If you’ve had any access to social media recently, you may have stumbled across #AfricaIsBleeding. The trending hashtag has found itself on multiple social media platforms, notably Instagram and Twitter, and has been used to shed light on several political and societal issues that have taken place in several African nations. #AfricaIsBleeding grew in popularity shortly after #EndSARS started trending on social media to shed light on the police brutality in Nigeria. The focus then expanded to issues in other African countries that have struggled to reach media coverage. Therefore, this article hopes to provide brief summaries on some of the key topics that have been trending on social media as well as some ways in which we could educate ourselves and spread awareness of the situations in these countries. 

Nigeria – Police Brutality #EndSARS

As mentioned, the catalyst for #AfricaIsBleeding is #EndSARS which sheds light on police brutality in Nigeria. SARS refers to the Special Anti Robbery Squad which was a Nigerian police unit aimed at fighting violent crime. However, SARS remains highly controversial due to the police brutality and unjust activities that take place. For the past 5 years, the Nigerian government had promised reformation; however Amnesty reports suggest there has been no change to the human rights violations committed throughout the past 5 years. Recently, citizens have taken to the streets to protest peacefully against SARS, which resulted in a violent outbreak and the police shooting tear-gas and water cannons at protesters. However, on the 11th of October, The Inspector General of Police declared the disbandment of the unit and redeployed the officers to other units. Yet, citizens continue to protest for justice and compensation of SARS victims. 

Cameroon – Violence in Cameroon’s English-speaking regions #AnglophoneCrisis

Cameroon is divided into two distinct regions, the French side and the British side (Francophone and Anglophone respectively), and within these regions exists two different systems – particularly, distinct legal systems. However, protests began in November 2016 due to the imposition of French laws within the Anglophone region of Cameroon and this has spiralled into the deprivation of human rights and the displacement of 60,000+ people. Furthermore, the protests have resulted in violent responses. On the 22nd of September, security forces brutally attacked peaceful protesters with tear gas and water cannons, resulting in hundreds of protestors being arrested and detained in detention cells with poor treatment.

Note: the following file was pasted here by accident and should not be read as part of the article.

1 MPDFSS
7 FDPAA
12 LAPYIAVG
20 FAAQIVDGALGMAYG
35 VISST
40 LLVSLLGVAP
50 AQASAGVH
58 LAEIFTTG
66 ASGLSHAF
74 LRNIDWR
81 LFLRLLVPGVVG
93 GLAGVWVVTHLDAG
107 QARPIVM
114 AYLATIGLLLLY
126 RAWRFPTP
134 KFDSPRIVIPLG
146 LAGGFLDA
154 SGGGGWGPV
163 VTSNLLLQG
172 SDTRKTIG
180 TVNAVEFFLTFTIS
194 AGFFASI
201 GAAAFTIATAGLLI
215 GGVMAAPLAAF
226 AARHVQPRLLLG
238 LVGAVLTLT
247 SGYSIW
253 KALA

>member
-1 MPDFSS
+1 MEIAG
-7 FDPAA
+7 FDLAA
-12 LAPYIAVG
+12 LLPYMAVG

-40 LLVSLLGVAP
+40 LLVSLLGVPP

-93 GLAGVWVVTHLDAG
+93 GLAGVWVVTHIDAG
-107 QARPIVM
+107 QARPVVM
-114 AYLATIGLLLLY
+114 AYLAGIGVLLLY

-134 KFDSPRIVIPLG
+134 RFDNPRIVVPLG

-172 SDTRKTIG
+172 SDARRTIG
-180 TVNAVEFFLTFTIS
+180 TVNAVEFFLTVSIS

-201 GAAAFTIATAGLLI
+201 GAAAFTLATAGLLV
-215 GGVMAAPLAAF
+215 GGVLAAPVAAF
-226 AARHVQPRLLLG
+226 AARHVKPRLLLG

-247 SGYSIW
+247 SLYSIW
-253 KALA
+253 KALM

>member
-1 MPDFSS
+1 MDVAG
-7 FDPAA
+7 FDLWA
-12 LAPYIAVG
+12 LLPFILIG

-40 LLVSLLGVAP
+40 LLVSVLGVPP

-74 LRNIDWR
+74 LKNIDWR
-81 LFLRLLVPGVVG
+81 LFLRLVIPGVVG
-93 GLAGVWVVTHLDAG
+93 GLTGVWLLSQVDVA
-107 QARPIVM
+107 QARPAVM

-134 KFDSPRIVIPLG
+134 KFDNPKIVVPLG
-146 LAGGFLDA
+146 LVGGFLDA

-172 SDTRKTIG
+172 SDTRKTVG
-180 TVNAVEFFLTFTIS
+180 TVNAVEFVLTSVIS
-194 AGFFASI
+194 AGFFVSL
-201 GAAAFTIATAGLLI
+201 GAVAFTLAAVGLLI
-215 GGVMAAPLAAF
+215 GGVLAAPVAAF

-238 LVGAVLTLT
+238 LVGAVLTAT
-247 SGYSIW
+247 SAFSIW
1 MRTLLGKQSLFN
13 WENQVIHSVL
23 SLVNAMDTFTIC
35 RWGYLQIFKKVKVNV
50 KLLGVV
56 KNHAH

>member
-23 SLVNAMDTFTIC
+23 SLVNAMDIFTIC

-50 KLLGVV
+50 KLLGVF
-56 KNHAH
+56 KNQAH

Liberia – Rape National Emergency #EndRapeLiberia

In 2016, the UN reported that 803 rape cases had occurred in 2015 within Liberia’s population of 4.5 million and that amongst these cases, only 2% of the cases resulted in conviction. Yet, between June and August this year, there were 600 rape cases reported in Liberia, which is a 50% increase since before the pandemic had begun. Thus, in August, Liberians participated in a 3-day protest in Monrovia to shed light on this issue. By September, the rape crisis was declared as a national emergency and a national security task force was established to address the spike in rape cases, as a response to the thousands of Liberians that protested.

DRC – ‘The Silent Holocaust’ #CongoIsBleeding

Recently, there have been demonstrations within 4 cities of the Democratic Republic of Congo to demand justice for murders and rape cases that have been taking place in Eastern DRC. The UN has reported 1,300 deaths within the past 8 months, and that between 1993 and 2003 there were more than 600 incidents that have still not been prosecuted. These cases are described as part of the ‘silent holocaust’ that is allegedly occurring in the DRC, after a report was published in 2010 regarding 3 mass graves that were found in the North Kivu province in 2005. This ‘silent holocaust’ is associated with exploitation in the minerals industry – as 60% of the world’s cobalt is found within the DRC – and involves foreign armies and rebel groups as well as Congolese government forces.

Namibia – Gender based violence #ShutItAllDown

Currently youth in Namibia are pressuring the government to declare a state of emergency regarding violence against women, which includes femicide and sexual assault. Police reports have suggested that earlier this year, 200 cases of domestic violence were received monthly and that within the 18 months prior to June 2020, there were more than 1,600 rape cases. It is believed that the pandemic has only exacerbated the frequency of the rape cases that have been occurring.

Useful links to find out more

With so much that is being covered on social media, it can be difficult to keep track on ways we can help the cause. Therefore, below are some links you can visit with petitions that can be signed and other useful sources to help spread awareness. One of the best ways to help the cause is to educate and spread awareness, hence, I’d like to encourage everyone to share any posts you stumble upon on social media and to start conversations in order to raise awareness of the situations that have been occurring.